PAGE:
- The version of Pac-Man creator Toru Iwatani is actually played by Denis Akiyama. Iwatani does have a silent cameo as an arcade repairman - he doesn't speak any English.
What's not to like?
It's been a while since I've seen a Sandler film but I suggest a change of career might be advisable - as an actor, I've seen more animated and expressive tombstones than Sandler's woeful performance in Pixels. What makes it worse is that he appears to drag everyone else down with him. James struggles to project any sort of Presidential authority, Dinklage's character is far too unlikeable while Gad's eccentric behaviour also meant that he never felt like a genuine person. None of them do, in truth - the two most believable characters in the entire movie are Matt Lintz as Monaghan's smart-aleck son and Q*Bert.
The lack of thought invested in the screenplay is mind-boggling - the film plays fast-and-loose with logic, cohesion and basic truths. Given that there was no warning that Pac-Man was coming to eat the Big Apple, how convenient it was that someone had the foresight to conjure up four Minis in the same colours as the ghosts fitted with the same nonsensical cannons used in the big battle scenes? Speaking of which, when did obvious slacker Sam and the others find the time to perfect their marksmanship and driving skills? As a film, it treats you like an idiot and hopes that you'll laugh at the weak attempts at humour (the film resorts to childish insults and snidely-spoken backchat) or be simply blown away by the effects. The effects are good but not that good - Pixels is as big a wasted opportunity as I can recall and does about as much good for Sandler's career as Grown Ups does.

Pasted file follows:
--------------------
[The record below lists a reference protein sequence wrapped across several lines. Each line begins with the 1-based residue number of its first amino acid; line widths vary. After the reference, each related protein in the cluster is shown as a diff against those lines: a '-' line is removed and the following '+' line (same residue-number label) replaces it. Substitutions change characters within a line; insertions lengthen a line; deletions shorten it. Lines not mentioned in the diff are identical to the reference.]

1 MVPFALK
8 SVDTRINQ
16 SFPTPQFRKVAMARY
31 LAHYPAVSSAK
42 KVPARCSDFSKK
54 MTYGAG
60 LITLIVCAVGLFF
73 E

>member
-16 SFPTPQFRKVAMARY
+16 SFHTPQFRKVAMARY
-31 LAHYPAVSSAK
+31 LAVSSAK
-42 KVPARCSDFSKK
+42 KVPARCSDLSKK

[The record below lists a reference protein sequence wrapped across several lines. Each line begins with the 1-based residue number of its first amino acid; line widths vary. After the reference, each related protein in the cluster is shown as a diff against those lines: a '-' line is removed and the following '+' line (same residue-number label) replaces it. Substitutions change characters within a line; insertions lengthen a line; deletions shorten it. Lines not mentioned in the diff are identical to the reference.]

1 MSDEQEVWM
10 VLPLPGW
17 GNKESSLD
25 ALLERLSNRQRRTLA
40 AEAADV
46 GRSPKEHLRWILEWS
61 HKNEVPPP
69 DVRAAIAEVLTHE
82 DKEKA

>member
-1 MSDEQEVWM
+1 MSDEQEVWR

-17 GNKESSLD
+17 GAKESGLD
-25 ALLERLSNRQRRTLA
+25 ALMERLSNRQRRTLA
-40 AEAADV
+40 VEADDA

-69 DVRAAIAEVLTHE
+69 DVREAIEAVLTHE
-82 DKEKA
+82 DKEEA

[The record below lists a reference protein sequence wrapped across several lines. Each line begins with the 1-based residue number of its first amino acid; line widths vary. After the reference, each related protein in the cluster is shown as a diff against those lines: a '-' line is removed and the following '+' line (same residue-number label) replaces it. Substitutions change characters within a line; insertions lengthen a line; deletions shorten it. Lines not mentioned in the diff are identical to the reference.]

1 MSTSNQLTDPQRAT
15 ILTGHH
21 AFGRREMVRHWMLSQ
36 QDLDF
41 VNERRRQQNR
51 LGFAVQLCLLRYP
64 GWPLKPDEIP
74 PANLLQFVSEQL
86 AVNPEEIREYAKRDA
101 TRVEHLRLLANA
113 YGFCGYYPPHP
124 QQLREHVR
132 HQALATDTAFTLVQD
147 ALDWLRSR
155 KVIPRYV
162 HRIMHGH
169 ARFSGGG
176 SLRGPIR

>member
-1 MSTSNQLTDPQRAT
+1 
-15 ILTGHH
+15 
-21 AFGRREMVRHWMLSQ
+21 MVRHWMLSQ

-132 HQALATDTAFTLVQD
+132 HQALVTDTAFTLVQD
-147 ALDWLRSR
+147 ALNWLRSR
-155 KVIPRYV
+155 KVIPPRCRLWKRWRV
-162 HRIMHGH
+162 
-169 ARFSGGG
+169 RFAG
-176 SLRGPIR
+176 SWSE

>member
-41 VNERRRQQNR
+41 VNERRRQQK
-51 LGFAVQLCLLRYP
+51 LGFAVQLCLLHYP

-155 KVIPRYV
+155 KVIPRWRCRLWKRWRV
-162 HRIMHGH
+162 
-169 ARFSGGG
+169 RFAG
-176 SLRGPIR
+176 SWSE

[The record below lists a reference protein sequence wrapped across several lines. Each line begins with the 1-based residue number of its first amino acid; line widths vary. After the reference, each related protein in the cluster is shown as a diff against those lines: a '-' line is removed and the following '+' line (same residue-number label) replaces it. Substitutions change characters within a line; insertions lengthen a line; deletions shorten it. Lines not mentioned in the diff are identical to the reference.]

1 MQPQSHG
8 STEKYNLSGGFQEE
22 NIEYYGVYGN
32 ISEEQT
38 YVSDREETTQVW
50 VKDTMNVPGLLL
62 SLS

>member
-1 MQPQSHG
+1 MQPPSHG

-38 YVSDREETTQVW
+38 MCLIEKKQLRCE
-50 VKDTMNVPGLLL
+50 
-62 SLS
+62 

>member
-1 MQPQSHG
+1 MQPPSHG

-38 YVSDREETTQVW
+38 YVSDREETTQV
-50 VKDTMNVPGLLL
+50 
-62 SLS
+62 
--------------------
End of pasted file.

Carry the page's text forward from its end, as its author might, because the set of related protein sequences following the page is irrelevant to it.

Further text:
Should I watch it?
Razzie voters may be compelled to but at least you have a choice and frankly, it's an easy one. Pixels takes a great concept and then stomps all over it in a typical summer-blockbuster fashion. The film's irritating characters and moronic storyline cannot be overshadowed by the pretty visuals and anyone expecting to have a laugh are going to feel short-changed as well. For me, this should be "Game Over" for Sandler.
Great For: video-game nerds, adults who should know better
Not So Great For: anyone brought up on a PlayStation 1, untickled funny bones, Adam Sandler's career prospects
What else should I watch?
In case you think I'm being unfairly harsh on Mr Sandler, who I admit has made far more from movies than I ever will, allow me to make a brief point. Since 1997, he has picked up a total of 21 Razzie nominations - winning six - with films like I Now Pronounce You Chuck & Larry, Mr Deeds, Jack And Jill and the downright offensive That's My Boy. I'm not saying that Adam Sandler has never made a good movie because The Wedding Singer and The Longest Yard are perfectly acceptable ways to passing the time.
If you're after a decent movie based around video games then I'm afraid your choices are pretty limited. Wreck-It-Ralph is a much better proposition which sees a video game baddie travel through a number of other games in order to become a good guy. It also features cameos from more recent games than the early Eighties hits on display here. Other than the two Tron films, there isn't much out there to inspire - maybe this is also the reason there hasn't been many decent adaptations of video games either...
© 2016 Benjamin Cox